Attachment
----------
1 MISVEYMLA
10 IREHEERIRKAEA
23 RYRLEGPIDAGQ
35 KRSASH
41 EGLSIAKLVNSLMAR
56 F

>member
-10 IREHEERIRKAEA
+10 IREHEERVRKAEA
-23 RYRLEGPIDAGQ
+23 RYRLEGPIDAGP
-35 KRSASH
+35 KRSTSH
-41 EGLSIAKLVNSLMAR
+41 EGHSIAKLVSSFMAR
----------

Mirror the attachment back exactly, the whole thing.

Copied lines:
1 MISVEYMLA
10 IREHEERIRKAEA
23 RYRLEGPIDAGQ
35 KRSASH
41 EGLSIAKLVNSLMAR
56 F

>member
-10 IREHEERIRKAEA
+10 IREHEERVRKAEA
-23 RYRLEGPIDAGQ
+23 RYRLEGPIDAGP
-35 KRSASH
+35 KRSTSH
-41 EGLSIAKLVNSLMAR
+41 EGHSIAKLVSSFMAR